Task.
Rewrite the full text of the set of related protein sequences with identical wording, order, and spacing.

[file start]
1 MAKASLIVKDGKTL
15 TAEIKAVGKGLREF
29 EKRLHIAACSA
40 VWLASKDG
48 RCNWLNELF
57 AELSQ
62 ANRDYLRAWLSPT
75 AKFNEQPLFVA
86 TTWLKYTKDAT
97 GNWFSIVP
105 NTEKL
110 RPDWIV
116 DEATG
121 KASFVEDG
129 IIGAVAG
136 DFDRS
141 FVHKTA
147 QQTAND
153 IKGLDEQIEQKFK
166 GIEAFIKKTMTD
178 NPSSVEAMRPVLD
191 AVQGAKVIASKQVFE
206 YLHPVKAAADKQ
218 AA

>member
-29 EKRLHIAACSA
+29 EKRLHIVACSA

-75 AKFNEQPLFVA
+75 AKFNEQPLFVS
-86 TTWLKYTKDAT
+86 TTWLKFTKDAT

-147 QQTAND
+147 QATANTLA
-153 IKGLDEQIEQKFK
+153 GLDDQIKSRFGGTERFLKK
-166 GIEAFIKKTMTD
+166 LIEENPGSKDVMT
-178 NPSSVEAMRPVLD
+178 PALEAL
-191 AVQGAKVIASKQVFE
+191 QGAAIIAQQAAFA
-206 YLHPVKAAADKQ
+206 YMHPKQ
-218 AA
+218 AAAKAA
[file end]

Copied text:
1 MAKASLIVKDGKTL
15 TAEIKAVGKGLREF
29 EKRLHIAACSA
40 VWLASKDG
48 RCNWLNELF
57 AELSQ
62 ANRDYLRAWLSPT
75 AKFNEQPLFVA
86 TTWLKYTKDAT
97 GNWFSIVP
105 NTEKL
110 RPDWIV
116 DEATG
121 KASFVEDG
129 IIGAVAG
136 DFDRS
141 FVHKTA
147 QQTAND
153 IKGLDEQIEQKFK
166 GIEAFIKKTMTD
178 NPSSVEAMRPVLD
191 AVQGAKVIASKQVFE
206 YLHPVKAAADKQ
218 AA

>member
-29 EKRLHIAACSA
+29 EKRLHIVACSA

-75 AKFNEQPLFVA
+75 AKFNEQPLFVS
-86 TTWLKYTKDAT
+86 TTWLKFTKDAT

-147 QQTAND
+147 QATANTLA
-153 IKGLDEQIEQKFK
+153 GLDDQIKSRFGGTERFLKK
-166 GIEAFIKKTMTD
+166 LIEENPGSKDVMT
-178 NPSSVEAMRPVLD
+178 PALEAL
-191 AVQGAKVIASKQVFE
+191 QGAAIIAQQAAFA
-206 YLHPVKAAADKQ
+206 YMHPKQ
-218 AA
+218 AAAKAA